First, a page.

In an article in the Washington Times (here), a reporter tells about the difficulty of cracking Internet censorship by China’s authorities. The reporter begins by asking a Chinese hacker to show him how easy it is to get to blocked Internet websites. At first, this hacker is uninterested. Until some money is involved this hacker is reluctant to waste his time. So the reporter makes a bet. The hacker wins if he can get to three blocked sites within five minutes. The hacker wins; he gets to four sites within three minutes.
After showing the reporter the ease of getting to the blocked Internet websites, the hacker observed the following.
“You could have asked anyone here to do this,” Mr. Li said with a wave around the room. But he added, they are more interested in using skills to access restricted pornography sites than to read about politics.
“I don’t care about the stuff you want to see. What’s the point?” he asked.
This Chinese hacker wanted to play his games and make a few bucks. What was the point?
What do you spend your time doing? Do you live life or do you fantasize about it? Are you a player or a sports fan who pretends to be part of the action? Do you have a choice? For moment, at least, in America you do.
American politics offers each citizen the opportunity to participate. Few of us can or will run for office, but each of us can support the candidate of our choice. Candidates need our support. Although politics in America is still a relatively peaceful pursuit, it shares much of the character of war. The battleground is the ballot box. Each political party and each candidate struggles for the possession of our votes, grappling with us to pull us off our duffs and into the voting booth.
In this war, this great game, we each can be players. Do we participate or do we ignore the battles? Have we educated ourselves as to what the battles are about and how they are fought? Do we behave as mind-numbed robots? Do we choose to believe whatever the authorities tell us? Or are we intelligent and active participants?
Can you afford to ignore the battles? Consider the extent to which our society revolves around politics. From our earliest years, each of us has been educated by a system created by politicians. Ostensibility, politicians created the public school system for the benefit of children, but this system often works poorly. Many are the victims of unnecessary educational incompetence. Many of us have even been made to dislike some throughly interesting subjects. History, for example, is a fascinating subject. History is our story. Although storytelling is perhaps the earliest and most fundamental form of teaching and entertainment, the public education system has made even history seem boring.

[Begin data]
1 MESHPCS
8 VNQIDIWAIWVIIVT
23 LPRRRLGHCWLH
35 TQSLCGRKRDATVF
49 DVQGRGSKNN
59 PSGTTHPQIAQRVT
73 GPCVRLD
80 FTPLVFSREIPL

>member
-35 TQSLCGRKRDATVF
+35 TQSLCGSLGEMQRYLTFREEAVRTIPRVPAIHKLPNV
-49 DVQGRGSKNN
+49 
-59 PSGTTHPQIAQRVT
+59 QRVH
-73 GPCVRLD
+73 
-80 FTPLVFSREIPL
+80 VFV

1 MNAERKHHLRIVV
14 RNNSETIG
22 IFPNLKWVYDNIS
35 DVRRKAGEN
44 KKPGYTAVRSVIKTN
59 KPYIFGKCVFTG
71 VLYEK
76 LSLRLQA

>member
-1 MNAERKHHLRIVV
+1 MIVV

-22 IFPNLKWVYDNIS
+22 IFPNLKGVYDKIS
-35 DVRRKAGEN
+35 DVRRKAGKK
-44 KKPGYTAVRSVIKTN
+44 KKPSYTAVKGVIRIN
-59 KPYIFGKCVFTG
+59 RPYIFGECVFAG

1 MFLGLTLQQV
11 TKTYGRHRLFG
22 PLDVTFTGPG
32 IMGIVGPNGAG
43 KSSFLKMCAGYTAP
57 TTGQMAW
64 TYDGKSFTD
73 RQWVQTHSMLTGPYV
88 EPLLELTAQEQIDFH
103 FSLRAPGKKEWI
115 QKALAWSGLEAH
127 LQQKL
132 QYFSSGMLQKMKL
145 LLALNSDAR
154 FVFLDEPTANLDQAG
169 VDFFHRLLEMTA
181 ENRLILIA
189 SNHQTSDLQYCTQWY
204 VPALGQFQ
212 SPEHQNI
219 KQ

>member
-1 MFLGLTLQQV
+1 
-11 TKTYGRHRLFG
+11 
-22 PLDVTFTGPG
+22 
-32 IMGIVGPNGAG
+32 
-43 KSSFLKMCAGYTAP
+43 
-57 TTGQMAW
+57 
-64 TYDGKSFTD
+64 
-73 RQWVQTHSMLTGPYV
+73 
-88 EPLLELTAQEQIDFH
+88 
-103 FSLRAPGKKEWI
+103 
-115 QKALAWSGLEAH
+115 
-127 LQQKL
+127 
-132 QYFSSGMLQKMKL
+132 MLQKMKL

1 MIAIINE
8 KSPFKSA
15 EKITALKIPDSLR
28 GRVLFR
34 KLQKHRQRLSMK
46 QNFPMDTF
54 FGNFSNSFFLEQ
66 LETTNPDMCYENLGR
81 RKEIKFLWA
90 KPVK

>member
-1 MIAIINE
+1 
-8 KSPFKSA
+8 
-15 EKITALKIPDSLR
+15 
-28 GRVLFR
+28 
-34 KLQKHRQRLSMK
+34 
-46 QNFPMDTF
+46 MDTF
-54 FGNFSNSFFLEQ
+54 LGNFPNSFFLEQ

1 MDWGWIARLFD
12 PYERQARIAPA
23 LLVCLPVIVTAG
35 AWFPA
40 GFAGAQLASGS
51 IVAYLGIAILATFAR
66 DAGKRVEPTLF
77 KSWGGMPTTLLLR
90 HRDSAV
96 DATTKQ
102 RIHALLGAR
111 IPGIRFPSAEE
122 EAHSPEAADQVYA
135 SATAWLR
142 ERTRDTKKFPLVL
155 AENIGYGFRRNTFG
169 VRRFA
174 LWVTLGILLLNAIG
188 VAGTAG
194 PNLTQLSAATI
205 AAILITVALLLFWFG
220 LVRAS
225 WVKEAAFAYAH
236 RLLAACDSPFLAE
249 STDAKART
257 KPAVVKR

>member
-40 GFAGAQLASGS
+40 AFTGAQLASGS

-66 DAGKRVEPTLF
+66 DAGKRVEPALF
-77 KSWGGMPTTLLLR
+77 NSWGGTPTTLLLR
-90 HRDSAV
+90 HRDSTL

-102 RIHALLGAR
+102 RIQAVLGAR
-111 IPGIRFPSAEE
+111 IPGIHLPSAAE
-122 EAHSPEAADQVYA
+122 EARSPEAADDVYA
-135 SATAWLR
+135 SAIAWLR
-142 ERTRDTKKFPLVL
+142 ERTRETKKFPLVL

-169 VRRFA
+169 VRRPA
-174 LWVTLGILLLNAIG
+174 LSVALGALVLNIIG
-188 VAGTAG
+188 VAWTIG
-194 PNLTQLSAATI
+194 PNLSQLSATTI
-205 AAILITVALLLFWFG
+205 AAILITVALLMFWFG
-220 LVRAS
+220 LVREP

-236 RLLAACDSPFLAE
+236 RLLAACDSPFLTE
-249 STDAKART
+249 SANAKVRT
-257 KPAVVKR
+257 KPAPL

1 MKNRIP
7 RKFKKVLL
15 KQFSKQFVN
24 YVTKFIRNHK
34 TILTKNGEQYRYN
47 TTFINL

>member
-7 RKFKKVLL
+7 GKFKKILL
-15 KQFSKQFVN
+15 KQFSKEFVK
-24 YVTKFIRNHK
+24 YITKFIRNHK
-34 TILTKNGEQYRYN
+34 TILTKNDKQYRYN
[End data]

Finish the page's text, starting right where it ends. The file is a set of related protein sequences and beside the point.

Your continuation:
Nonetheless, because the public school system serves political purposes, the system has avid defenders. The public school system pumps children full of propaganda about our history, the role of religion, the role and structure of government, and our civic duties.
So if we want to participate in the game, where should we start? What are the rules? We call the rules Civics. As citizens, we help to make these rules — unless we renounce our right to do so. When we do not show up at the battles, we renounce any right to help set the rules of our society.
Before we have any business taking part in how the rules are set, we need understand both how the rules work, civics, and how they came to be, that is, our history. In addition, we must understand what we believe. What kind of civic structure do we prefer? How do our religious beliefs affect our beliefs about our civic duties?
Soon after we begin to understand how the game is played, we must secure intelligence. Who are the players in this great game? What are the stakes. How are the players changing our society? Which players should we join with in the battles? What constitutes a victory? What sources of information can we trust?
In the end, most I think will find politics too much like war. As mere foot soldiers, we will be discouraged by our inability to have much affect on the outcome. Our victories will seem small. Our inevitable losses will leave us frustrated.
Yet there is a blessing. We get to meet and befriend others who see the need to participate in politics — good, public spirited citizens. In addition, our participation will help to leave our children a political system at least as good as the one our parents left us. That hope — that obligation — by itself should be enough to keep us involved in the game (see here).